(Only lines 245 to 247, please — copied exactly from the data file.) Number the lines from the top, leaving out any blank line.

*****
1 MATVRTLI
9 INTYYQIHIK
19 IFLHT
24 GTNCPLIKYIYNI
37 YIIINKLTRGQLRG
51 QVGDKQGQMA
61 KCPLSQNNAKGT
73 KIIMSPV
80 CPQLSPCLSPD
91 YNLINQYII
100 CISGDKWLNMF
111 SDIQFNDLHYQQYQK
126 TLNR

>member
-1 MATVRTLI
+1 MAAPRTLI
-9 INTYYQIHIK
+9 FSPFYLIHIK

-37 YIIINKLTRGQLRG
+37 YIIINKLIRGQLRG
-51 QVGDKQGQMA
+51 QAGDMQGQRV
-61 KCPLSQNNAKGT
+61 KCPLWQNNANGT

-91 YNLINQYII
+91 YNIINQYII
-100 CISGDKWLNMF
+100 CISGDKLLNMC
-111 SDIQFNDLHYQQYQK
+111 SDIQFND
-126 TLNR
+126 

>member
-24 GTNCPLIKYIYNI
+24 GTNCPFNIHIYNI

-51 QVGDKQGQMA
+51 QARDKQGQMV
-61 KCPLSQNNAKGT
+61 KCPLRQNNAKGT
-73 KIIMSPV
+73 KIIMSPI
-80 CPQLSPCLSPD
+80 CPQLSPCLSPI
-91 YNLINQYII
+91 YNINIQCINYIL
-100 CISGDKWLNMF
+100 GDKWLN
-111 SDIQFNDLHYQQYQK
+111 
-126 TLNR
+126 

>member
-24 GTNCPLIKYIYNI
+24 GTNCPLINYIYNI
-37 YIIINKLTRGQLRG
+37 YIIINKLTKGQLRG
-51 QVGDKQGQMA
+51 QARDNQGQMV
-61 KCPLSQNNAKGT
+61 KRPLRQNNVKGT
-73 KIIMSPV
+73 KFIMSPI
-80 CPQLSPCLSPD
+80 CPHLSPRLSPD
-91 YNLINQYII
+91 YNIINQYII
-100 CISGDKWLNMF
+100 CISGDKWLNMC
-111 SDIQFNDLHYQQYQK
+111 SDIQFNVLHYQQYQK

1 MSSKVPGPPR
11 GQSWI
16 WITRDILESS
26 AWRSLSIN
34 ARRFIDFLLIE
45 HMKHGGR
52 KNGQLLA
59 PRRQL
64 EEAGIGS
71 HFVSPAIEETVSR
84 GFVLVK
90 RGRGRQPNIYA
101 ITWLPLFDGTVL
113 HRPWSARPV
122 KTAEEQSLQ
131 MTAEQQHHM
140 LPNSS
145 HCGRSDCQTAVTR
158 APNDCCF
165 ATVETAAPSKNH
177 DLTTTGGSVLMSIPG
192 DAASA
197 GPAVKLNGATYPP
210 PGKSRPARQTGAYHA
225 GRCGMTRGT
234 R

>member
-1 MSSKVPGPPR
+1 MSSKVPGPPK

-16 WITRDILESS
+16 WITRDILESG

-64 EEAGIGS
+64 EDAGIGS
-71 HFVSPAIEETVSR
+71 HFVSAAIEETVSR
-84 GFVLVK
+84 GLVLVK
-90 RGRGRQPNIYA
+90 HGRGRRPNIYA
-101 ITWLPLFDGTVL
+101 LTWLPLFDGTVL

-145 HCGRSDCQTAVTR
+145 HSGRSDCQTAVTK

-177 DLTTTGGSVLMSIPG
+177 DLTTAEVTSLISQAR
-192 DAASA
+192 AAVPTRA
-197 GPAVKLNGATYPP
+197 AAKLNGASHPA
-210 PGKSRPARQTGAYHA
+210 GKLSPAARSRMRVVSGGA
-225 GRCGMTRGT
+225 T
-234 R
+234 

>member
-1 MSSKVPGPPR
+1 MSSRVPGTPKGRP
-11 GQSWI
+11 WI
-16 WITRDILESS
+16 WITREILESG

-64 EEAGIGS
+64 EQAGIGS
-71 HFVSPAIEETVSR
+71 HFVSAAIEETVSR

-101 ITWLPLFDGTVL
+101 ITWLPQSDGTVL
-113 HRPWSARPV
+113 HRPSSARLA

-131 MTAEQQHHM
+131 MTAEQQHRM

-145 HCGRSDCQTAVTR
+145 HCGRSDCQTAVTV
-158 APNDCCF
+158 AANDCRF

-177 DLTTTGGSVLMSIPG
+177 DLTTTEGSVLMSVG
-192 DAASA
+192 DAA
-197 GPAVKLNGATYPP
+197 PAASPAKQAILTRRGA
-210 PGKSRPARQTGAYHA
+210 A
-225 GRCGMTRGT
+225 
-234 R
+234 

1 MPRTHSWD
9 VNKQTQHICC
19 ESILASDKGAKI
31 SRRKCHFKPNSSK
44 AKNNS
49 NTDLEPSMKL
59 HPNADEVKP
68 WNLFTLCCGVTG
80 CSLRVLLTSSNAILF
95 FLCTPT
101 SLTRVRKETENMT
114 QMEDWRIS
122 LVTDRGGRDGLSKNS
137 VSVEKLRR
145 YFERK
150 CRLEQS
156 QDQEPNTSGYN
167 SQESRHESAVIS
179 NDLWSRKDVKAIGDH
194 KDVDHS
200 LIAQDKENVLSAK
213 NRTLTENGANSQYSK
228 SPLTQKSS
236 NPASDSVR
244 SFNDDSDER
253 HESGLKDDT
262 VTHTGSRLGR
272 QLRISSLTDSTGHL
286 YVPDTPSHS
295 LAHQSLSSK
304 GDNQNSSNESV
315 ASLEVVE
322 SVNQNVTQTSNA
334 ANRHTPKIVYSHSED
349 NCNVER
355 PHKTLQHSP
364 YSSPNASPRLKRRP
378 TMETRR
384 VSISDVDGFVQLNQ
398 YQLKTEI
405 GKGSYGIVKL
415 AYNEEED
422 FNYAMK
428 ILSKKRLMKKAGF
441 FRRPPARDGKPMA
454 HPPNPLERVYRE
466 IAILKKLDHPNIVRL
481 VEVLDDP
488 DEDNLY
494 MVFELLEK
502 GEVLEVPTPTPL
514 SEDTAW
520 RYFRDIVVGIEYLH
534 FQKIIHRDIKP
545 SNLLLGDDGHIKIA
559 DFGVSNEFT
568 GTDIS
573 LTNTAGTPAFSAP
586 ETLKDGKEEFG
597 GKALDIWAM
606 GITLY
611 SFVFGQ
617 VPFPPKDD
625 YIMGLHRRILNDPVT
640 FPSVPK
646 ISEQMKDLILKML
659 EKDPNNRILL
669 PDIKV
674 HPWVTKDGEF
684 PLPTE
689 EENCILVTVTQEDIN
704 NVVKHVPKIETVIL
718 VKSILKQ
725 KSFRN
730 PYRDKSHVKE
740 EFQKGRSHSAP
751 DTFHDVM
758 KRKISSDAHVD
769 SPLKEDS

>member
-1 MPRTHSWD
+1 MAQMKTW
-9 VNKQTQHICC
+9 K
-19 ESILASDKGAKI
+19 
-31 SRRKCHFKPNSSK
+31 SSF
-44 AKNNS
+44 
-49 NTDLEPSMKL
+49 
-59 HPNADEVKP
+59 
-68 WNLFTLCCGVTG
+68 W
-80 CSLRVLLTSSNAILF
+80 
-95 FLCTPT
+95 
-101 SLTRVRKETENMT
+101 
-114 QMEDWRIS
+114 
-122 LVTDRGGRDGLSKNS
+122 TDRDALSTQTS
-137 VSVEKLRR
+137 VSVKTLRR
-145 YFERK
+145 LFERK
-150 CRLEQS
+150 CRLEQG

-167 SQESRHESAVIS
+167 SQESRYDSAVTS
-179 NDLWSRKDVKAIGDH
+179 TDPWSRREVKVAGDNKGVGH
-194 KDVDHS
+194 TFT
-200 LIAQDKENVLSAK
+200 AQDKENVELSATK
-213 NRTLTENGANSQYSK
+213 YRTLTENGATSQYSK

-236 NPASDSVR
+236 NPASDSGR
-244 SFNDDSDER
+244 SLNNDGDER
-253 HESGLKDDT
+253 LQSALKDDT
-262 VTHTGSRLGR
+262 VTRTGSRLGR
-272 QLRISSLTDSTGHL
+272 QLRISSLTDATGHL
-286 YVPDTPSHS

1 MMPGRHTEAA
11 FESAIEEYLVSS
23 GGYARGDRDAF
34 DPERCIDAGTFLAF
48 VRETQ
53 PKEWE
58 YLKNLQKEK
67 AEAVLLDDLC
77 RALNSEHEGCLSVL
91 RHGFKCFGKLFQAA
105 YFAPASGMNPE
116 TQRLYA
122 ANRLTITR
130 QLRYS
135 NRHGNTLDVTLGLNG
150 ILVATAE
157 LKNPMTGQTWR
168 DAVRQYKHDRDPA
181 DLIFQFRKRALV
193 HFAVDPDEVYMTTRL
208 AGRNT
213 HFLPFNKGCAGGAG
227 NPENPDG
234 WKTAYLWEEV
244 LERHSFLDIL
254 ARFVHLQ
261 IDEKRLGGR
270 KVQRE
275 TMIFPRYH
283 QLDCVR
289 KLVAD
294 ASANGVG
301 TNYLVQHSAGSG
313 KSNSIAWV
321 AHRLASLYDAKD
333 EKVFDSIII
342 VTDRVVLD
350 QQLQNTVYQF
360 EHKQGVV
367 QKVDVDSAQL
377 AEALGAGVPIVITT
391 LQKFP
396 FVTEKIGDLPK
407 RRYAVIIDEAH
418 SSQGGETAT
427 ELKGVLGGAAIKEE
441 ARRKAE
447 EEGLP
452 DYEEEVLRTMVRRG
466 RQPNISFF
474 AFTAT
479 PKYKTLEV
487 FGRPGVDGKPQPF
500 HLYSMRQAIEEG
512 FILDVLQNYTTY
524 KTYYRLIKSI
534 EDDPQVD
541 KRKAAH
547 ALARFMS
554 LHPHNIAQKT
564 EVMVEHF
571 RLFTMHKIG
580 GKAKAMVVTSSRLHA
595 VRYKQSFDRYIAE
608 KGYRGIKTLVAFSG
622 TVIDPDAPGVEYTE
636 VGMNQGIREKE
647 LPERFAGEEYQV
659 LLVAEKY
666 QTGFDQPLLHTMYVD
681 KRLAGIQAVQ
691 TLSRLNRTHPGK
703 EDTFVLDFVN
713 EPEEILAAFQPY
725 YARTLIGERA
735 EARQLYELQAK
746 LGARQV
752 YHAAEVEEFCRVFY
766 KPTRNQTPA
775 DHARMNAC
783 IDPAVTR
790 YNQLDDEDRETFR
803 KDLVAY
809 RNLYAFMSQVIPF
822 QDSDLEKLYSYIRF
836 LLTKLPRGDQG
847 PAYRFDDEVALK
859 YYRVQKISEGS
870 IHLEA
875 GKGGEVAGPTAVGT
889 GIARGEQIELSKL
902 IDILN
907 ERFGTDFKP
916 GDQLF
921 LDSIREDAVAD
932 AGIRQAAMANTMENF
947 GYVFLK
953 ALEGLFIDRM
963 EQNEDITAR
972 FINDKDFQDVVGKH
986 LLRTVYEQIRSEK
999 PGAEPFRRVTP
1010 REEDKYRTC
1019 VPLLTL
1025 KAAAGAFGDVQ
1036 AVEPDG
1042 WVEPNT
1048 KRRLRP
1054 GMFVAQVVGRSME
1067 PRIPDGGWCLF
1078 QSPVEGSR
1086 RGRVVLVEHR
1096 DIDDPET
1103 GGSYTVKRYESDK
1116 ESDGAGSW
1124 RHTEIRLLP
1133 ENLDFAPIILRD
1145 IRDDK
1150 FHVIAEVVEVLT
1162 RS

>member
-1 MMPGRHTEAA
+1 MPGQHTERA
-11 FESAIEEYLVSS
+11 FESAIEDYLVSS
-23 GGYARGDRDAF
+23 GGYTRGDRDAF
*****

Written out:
-31 SRRKCHFKPNSSK
+31 SSF
-44 AKNNS